Every year, crosses are erected in a park along Memorial Drive to pay tribute individually to the thousands of Southern Albertans who made the ultimate sacrifice — defending freedom. This year, volunteers installed 3,620 crosses during Saturday’s snowfall.
For the past 13 years, students from Delta West Academy have placed silk poppies on the crosses which each bear the name, age at death, rank, regiment and date of death of a southern Alberta soldier who died in war or peacekeeping missions.For students like Makena Dennis, walking through the Field of Crosses gave her a chance to reflect on the ages of some of the soldiers they were honouring.
“I feel thankful for all the soldiers who risked their lives to protect us and our country,” said the grade seven student at Delta West Academy. “But I also feel sad because a lot of them are as young as 16. I’ve seen a couple of 15-year-olds in here too and some as old as 62.”
The director of admissions for Delta West Academy said it’s important for students to remember the legacy of what soldiers have done in the past and what peacekeepers continue to do.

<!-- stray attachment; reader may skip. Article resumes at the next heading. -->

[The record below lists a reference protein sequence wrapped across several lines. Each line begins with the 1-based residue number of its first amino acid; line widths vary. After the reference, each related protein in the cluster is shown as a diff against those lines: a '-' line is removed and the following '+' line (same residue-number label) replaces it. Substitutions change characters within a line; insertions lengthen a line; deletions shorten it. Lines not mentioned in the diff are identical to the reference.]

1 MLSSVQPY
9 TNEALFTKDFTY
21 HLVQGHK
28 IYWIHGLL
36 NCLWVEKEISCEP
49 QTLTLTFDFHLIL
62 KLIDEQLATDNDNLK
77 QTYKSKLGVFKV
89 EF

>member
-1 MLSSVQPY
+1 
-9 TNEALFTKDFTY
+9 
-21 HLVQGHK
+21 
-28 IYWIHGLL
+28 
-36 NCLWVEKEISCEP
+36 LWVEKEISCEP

“To know what happened in the past and to prevent future atrocities from happening, but also so that they are aware and they acknowledge that the freedoms we have today are because of what soldiers have done,” said Amanda Dennis with Delta West Academy.
Kent Griffiths is a veteran who served four decades with the Calgary Highlanders, including six months in Egypt as a peacekeeper. He is now a volunteer with the Field of Crosses.
“It’s exciting for me to see this because the youth are actually involved in the Canadian past,” Griffiths said. “They are embracing the sacrifices that our military members have made, not just by learning about them, but by physically involving themselves.”
This year, as the war continues in Ukraine, both young people and veterans paused to think about the soldiers serving there.
“I appreciate what Canada is doing as far as the refugees and supporting Ukrainians in their war effort. I wish there wasn’t war. Every soldier wishes that but it seems to happen over and over,” Griffiths said.
Seeing the students at the Field of Crosses, Griffiths remains optimistic. He said progress towards peace can happen because of the changing attitudes of the young.
“Being accepting is the first part of loving other people and all getting along,” he said.
“This latest generation are the most accepting people. The future is in good hands with them because they are going to be doing the right thing.
It’s frustrating for some older people to look at change, but there is some good change coming.”
Sunrise and sunset flag ceremonies at the Field of Crosses begin on November 1.